A couple of things hit me about this short article:
- Instead of saying 'Joe Shmoe founded Teach for America', they give the credit to the University (Prestigious Princeton!!) , i.e. 'Founded by a Princeton Graduate' ... a nameless graduate ! Saying 'Princeton' give the program the imprimatur for it's success .. the actual founder's effort seems secondary .
- They give no reason for the 'surge' in applications , so there is an implied undercurrent in the article that many graduates of top schools are 'giving back' and acting altruistically. My take is that a number of them are probably trying to get their college debt reduced by working 2 years for the program. Also many may have found the job market less than attractive for their particular major. The reporter didn't ask one question about 'why the upsurge in interest' ? He simply implies that the answer is probably positive, whereas the real reason may be more mundane and pessimistic, i.e. Humanities and social science grads , from top schools no less , laden with heavy debt, are being forced to work in the most crime-ridden and impoverished schools in America in a stagnating economy.
It may not be as dismal a picture as I've painted here but these could be significant reasons for the 'popularity' of the program .
- They don't indicate how many people who are placed by the program wind up completing their 1st year . Or go on to try a 2nd year , or more . How many take up teaching as a career? Outside of this program the dropout rate for new teachers is phenomenally high in cities like NY, especially in the toughest schools.
- The surge may be explained more by the economy being not so good at the moment (depending on your major to some extent) than altruism. So some people are looking at teaching as a stable job with good benefits and lots of time off and they have few alternatives.
If some of this is true then the value of a college degree, even at the best colleges, may be less than advertised . This is not something that the colleges want known, as another round of college freshman line up to pay close to $50K/year for their sheepskin.
May 14, 2008
Teach for America Sees Surge in Popularity
By SAM DILLON
Teach for America, the program that recruits top college graduates to teach for two years in public schools that are difficult to staff, has experienced a year of prodigious growth and will place 3,700 new teachers this fall, up from 2,900 last year, a 28 percent increase.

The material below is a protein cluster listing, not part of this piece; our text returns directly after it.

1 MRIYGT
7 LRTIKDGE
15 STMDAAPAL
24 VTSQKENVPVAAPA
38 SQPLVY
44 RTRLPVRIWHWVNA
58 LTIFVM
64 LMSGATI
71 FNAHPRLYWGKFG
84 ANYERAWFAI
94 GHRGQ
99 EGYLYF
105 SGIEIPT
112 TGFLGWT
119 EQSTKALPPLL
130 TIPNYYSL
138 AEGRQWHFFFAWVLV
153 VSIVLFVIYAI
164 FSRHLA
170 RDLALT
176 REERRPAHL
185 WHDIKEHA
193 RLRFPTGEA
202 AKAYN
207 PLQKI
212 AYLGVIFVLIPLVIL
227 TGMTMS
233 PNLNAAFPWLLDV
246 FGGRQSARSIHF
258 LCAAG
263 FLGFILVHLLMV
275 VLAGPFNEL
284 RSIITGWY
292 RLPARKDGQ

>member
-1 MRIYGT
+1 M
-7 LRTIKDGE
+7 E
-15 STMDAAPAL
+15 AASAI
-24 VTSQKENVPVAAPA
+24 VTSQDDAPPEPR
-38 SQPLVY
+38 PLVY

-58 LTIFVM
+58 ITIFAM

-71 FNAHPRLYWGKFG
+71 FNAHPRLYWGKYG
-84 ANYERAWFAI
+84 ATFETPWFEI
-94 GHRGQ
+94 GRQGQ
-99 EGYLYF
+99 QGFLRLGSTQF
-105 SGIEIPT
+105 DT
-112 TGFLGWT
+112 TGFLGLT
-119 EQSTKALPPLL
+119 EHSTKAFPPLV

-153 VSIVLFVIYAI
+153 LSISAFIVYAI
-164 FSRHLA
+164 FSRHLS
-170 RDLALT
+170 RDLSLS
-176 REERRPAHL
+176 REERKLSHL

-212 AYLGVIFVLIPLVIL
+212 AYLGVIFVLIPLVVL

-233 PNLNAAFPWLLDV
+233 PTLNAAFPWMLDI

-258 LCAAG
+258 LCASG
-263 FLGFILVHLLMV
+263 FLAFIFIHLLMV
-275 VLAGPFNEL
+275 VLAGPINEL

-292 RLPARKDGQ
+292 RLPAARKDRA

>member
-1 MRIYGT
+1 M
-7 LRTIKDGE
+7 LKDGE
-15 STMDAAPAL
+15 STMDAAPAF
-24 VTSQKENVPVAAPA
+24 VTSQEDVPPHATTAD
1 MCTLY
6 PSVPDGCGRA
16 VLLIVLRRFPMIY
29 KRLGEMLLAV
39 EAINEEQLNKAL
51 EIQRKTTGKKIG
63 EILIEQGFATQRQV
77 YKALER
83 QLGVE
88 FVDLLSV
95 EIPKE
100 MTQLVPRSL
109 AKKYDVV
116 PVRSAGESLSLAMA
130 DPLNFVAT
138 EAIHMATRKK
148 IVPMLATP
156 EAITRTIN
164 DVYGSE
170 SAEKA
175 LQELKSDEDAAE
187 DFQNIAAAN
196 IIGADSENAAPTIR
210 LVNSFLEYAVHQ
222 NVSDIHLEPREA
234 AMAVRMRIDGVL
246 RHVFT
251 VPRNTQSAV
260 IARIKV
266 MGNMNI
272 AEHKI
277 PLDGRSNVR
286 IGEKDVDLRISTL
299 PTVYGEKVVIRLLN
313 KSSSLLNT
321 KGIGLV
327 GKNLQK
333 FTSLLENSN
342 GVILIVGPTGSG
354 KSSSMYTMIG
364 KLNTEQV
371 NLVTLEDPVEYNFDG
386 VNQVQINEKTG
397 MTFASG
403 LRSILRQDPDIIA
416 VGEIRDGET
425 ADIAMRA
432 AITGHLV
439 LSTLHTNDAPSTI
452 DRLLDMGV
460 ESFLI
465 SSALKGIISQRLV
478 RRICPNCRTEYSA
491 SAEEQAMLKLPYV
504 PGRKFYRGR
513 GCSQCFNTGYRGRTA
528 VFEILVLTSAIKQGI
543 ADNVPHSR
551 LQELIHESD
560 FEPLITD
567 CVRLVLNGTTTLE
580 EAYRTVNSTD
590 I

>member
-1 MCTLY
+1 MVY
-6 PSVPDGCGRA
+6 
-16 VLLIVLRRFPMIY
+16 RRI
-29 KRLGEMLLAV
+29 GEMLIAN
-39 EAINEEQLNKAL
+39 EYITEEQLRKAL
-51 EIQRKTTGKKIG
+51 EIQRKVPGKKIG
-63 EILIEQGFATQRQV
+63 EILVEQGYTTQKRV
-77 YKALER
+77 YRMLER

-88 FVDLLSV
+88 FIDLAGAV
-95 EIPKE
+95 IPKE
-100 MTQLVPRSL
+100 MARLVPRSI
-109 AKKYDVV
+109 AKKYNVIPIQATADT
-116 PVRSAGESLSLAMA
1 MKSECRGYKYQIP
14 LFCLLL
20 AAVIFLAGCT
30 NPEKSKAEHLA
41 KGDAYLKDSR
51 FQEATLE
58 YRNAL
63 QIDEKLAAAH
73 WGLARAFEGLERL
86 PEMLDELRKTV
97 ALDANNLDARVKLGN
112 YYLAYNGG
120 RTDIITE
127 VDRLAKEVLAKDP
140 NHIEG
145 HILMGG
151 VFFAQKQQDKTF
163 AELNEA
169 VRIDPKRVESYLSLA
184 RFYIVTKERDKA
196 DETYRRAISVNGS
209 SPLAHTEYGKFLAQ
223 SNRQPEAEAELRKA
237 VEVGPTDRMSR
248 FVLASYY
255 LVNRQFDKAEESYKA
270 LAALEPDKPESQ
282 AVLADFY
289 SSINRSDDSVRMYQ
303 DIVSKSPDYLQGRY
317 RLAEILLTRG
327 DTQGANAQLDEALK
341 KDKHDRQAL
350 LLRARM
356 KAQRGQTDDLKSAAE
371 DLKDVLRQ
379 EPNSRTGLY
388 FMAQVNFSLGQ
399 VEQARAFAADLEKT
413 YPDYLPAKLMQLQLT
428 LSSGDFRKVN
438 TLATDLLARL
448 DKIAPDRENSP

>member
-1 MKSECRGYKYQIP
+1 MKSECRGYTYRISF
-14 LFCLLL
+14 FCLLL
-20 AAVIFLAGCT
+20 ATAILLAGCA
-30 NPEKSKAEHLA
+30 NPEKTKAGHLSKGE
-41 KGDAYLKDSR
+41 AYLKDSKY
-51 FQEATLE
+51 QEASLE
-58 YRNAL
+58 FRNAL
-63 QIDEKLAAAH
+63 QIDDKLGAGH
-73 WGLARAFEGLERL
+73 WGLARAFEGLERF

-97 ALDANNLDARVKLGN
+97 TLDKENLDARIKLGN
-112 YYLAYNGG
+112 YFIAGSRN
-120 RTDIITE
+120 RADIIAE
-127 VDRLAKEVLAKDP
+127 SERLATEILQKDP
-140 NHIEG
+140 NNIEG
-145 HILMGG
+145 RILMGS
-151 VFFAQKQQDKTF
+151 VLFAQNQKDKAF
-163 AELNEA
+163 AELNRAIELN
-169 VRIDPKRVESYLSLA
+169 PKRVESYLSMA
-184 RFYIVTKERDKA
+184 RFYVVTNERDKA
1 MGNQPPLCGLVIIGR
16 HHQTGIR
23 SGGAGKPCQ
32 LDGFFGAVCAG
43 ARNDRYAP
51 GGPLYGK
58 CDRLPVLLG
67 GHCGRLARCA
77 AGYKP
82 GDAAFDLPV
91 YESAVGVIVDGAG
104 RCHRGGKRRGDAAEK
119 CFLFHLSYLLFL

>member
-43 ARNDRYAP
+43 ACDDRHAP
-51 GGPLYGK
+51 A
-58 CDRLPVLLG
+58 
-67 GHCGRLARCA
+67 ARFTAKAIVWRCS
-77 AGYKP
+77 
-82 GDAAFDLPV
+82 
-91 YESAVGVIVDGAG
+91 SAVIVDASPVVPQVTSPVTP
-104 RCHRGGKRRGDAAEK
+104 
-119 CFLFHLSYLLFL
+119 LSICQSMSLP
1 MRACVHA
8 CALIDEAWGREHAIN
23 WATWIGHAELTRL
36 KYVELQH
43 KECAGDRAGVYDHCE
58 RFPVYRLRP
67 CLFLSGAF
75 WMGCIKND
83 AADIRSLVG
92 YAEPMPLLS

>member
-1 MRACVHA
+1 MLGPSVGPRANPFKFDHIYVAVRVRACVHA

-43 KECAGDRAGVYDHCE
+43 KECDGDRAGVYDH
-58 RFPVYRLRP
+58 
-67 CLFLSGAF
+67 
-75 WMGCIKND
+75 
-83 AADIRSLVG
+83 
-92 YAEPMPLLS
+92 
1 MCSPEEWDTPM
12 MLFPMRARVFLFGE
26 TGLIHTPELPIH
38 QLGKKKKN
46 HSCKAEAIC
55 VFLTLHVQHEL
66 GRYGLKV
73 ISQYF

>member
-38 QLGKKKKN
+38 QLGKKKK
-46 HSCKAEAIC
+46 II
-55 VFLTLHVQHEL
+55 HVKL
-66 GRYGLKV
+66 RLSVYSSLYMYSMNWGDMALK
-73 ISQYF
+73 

That growth was outpaced, however, by a surge in applications from college seniors. About 24,700 applied this spring to be teachers, up from 18,000 last year, a 37 percent increase, according to figures released by the organization on Wednesday.
The nonprofit program sent its first 500 recruits into American public school classrooms in 1990. It has a large recruiting staff that visits campuses, contacting top prospects and recruiting aggressively. Founded by a Princeton graduate, it has always carefully sifted through applicants’ grade-point averages and other data in recruiting. But with the numbers of applicants increasing faster than the number of teachers placed, it was even more selective this year than before, the organization said.
About 11 percent of the graduating class at Yale applied, 10 percent at Georgetown and 9 percent at Harvard, said Amy Rabinowitz, a spokeswoman.
It was the No. 1 employer on many campuses, including at Duke, Emory, George Washington, Georgetown, New York University, and Spelman, Ms. Rabinowitz said. The campuses with the largest number of recruits, however, were large, prestigious public universities. About 90 recruits are from the University of Michigan, and about 60 from the University of Illinois, while Wisconsin, Berkeley and the University of Texas are each sending 50 recruits, Ms. Rabinowitz said.
The program will place teachers in 29 locations this fall. Those include many of the nation’s biggest cities and some largely rural states, like South Dakota, where about 50 recruits work on Indian reservations. About 1,000 recruits teach in New York City schools.
Teach for America’s budget is $110 million, up from $40 million in 2005.